Pregnant & Experiencing Domestic Violence? Get Help Confidentially

October is Domestic Violence Awareness Month. Domestic violence, which is also known as intimate partner violence (IPV),  affects around 324,000 pregnant people every year in the United States. Violence against pregnant people is not only harmful to the person experiencing the violence directly, but also impacts the health of their baby, both in utero and after birth. The affects of domestic violence can be long-lasting for parent and baby. Homicide is the leading cause of traumatic death to pregnant and postpartum women (31 percent).  

Sometimes, it may not be obvious what constitutes intimate partner violence. The following list is based on information from the National Coalition Against Domestic Violence and may help you understand if what is happening to you is domestic violence. In general, domestic violence is when a partner/loved one scares, hurts or continually puts you down. 

Domestic violence looks like a partner who:

  • Embarrasses/makes fun of you in front of others
  • Diminishes/puts down your accomplishments or goals
  • Makes you feel like you can’t make decisions on your own
  • Intimidates or threatens you so you will do what they want
  • Tells you “you’re nothing without me”
  • Grabs, pushes, pinches, shoves, hits, or otherwise treats you roughly physically
  • Threatens or physically harms your pets 
  • Calls you several times when you’re away to make sure of your location — that you are where you said you’d be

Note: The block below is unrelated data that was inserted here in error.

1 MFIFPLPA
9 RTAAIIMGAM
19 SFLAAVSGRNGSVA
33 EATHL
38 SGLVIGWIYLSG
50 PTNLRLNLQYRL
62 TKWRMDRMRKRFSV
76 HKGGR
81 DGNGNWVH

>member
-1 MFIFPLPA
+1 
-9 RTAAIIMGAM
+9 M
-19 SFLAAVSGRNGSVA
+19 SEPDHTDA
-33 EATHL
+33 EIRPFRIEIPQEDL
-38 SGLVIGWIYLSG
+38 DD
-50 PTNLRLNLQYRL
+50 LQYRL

• Blames drugs or alcohol for their behavior toward you
  • Blames you for anything/everything, including how they feel/act
  • Pressures you sexually  
  • Makes you feel like you’re trapped in the relationship
  • Prevents you from doing things you want, including spending time with people you care about
  • Won’t let you leave after a fight
  • Leaves you somewhere outside the home after a fight to “teach you a lesson”

Still unsure? Find out common ways people feel when they are being abused

Get Help Confidentially 

If you’re in immediate or possible immediate danger, including threat of danger from a partner, call 911 right away. The immediate and long-term health and safety of you and your baby is critical — don’t wait or hope for the danger to pass! 

If you believe you’re being abused and not in immediate danger, call the National Domestic Violence Hotline at 1-800-799-7233 or 1-800-787-3224 (TTY) or text to 88788. You can also chat live on the National Domestic Violence Hotline website. The Hotline is open 24/7 and offers confidential and anonymous help. Advocates at the Hotline will first check in on you and your wellbeing, and then will work to understand your situation better and brainstorm with you ways to help. Services are free and Hotline advocates will not judge you. 

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